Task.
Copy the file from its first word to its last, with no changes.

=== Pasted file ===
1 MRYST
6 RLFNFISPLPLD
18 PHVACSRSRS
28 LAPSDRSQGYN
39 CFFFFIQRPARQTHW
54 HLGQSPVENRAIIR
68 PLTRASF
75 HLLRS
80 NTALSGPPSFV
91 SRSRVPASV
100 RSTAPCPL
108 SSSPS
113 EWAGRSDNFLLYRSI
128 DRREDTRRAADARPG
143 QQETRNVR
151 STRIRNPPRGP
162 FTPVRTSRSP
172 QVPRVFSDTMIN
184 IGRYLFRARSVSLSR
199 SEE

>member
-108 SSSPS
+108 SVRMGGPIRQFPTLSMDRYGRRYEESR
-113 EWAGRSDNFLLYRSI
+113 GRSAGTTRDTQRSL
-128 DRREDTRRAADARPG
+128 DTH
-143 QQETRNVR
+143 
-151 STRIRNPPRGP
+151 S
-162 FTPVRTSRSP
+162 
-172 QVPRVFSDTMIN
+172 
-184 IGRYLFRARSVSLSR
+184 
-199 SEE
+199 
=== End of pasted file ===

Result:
1 MRYST
6 RLFNFISPLPLD
18 PHVACSRSRS
28 LAPSDRSQGYN
39 CFFFFIQRPARQTHW
54 HLGQSPVENRAIIR
68 PLTRASF
75 HLLRS
80 NTALSGPPSFV
91 SRSRVPASV
100 RSTAPCPL
108 SSSPS
113 EWAGRSDNFLLYRSI
128 DRREDTRRAADARPG
143 QQETRNVR
151 STRIRNPPRGP
162 FTPVRTSRSP
172 QVPRVFSDTMIN
184 IGRYLFRARSVSLSR
199 SEE

>member
-108 SSSPS
+108 SVRMGGPIRQFPTLSMDRYGRRYEESR
-113 EWAGRSDNFLLYRSI
+113 GRSAGTTRDTQRSL
-128 DRREDTRRAADARPG
+128 DTH
-143 QQETRNVR
+143 
-151 STRIRNPPRGP
+151 S
-162 FTPVRTSRSP
+162 
-172 QVPRVFSDTMIN
+172 
-184 IGRYLFRARSVSLSR
+184 
-199 SEE
+199 